Internationally celebrated electronic composer and light-and-sound-installation artist Ryoji Ikeda has gained a reputation as one of the few artists working convincingly across both visual and sonic media. A leading figure among the new crop of computer-based musicians, Ikeda is known for his moving-image, sculptural sound and new media works that explore the intersection between music and visual art through mathematical aesthetics. His work has been performed and exhibited worldwide at art and music venues and festivals throughout Asia, Europe and the Americas and he has collaborated with such artists as choreographer William Forsythe, Japanese art collective Dumb Type, architect Toyo Ito and photographer Hiroshi Sugimoto.
His appearance at CAP UCLA is an opportunity to experience three of Ikeda's concert works over two different programs. Program I features includesformula [ver.2.3](2000–), which was made with Shiro Takatani and Takayuki Fujimoto, Ikeda’s collaborators from his time with Dumb Type.formula, a constantly evolving work updated with each presentation, is a perfect synchronization between sound frequencies and movements on the screen. It places the viewer in a binary geometry of space and exploits the darkness to amplify one's perceptions. There is a complete integration of the various elements – music, images, lighting – orchestrating the relationships between them through a highly precise score.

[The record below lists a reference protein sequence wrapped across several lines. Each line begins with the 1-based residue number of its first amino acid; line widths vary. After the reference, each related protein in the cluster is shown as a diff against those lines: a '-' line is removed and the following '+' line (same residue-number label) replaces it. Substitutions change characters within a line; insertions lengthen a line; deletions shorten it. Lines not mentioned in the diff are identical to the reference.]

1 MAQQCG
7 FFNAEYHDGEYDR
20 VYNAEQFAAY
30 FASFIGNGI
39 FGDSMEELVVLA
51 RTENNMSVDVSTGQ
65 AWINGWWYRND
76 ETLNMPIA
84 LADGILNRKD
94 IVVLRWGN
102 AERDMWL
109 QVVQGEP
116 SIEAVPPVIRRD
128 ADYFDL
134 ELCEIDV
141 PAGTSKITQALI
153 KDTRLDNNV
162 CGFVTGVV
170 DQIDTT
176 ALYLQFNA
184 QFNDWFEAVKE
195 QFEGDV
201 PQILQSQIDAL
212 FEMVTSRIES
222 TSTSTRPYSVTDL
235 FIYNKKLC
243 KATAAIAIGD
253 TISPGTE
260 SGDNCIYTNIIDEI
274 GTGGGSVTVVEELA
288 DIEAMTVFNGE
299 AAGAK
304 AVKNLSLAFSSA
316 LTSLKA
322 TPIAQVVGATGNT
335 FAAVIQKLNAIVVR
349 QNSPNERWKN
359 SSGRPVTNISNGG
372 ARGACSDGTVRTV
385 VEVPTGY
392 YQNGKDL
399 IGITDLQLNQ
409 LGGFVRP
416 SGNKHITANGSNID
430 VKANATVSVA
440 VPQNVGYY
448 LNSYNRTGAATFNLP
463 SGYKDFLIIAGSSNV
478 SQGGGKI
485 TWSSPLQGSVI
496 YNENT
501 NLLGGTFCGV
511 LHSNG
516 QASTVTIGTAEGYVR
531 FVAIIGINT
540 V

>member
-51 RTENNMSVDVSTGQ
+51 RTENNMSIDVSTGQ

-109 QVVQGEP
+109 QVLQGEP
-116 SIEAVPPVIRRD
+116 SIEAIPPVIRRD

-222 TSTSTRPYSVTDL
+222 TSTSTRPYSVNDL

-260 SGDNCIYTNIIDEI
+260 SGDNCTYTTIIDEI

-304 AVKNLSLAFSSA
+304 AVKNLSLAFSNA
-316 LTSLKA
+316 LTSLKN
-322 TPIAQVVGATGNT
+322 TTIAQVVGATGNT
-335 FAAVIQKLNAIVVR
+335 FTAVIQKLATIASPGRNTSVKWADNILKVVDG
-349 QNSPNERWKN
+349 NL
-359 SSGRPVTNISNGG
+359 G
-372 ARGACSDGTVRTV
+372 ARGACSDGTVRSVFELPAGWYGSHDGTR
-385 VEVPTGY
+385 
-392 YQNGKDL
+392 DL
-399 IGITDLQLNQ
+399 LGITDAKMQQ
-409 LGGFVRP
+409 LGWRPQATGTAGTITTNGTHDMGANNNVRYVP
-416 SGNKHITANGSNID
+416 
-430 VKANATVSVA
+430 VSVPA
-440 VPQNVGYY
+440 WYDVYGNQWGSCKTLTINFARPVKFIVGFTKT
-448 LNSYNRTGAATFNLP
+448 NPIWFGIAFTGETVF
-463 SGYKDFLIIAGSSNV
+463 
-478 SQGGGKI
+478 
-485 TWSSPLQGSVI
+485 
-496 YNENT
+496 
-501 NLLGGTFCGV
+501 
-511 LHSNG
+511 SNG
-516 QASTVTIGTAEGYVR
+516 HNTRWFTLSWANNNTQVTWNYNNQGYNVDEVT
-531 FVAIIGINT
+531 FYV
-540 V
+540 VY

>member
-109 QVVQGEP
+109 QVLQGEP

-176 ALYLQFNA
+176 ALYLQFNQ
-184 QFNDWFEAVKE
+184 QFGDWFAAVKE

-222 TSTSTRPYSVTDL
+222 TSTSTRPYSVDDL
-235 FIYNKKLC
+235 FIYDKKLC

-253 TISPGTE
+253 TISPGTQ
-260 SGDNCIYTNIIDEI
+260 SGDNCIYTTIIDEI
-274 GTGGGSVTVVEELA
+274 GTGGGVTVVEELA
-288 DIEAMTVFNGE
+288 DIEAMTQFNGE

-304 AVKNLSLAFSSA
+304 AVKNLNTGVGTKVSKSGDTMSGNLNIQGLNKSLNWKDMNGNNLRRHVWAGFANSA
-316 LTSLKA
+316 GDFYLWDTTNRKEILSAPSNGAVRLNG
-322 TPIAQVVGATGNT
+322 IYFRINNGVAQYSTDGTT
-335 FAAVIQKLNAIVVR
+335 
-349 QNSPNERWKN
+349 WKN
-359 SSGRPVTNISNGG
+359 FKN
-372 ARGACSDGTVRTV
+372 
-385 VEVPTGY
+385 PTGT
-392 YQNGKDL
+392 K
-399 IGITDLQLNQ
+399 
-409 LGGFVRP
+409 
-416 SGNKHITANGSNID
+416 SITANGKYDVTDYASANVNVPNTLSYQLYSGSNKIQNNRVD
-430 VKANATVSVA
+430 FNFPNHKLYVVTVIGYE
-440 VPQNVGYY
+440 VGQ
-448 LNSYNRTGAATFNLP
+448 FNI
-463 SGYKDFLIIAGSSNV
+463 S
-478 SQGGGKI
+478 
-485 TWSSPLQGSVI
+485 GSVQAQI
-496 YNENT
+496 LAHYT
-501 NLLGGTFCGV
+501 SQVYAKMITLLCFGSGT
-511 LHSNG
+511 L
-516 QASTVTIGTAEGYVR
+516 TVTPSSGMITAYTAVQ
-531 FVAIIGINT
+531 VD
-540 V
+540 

Program II featuresC⁴I(2004–)is both a concert and a film that uses data as its material and theme, highlighting the ways in which data shapes our understanding of the world. Video images of landscapes are progressively abstracted into a language of data. Facts, figures and diagrams are used in a montage with dazzling graphic impact. Blurring the lines between nature, science and philosophy, the work subtly and hypnotically suggests the convergence of the real and the virtual. The soundtrack synchronizes perfectly with the graphical and video images to create a piece of undeniable power and beauty.
The second half of each program features datamatics[ver.2.0] (2006–),an art project that explores the potential to perceive the invisible multisubstance of data that permeates our world. Using pure data as a source for sound and visuals, datamatics combines abstract and mimetic presentations of matter, time and space in a powerful and breathtakingly accomplished work. The technical dynamics of the piece, such as its extremely fast frame rates and variable bit depths, continue to challenge and explore the thresholds of human perception.
Funds provided by The Lloyd E. Rigler Emerging Arts Fund.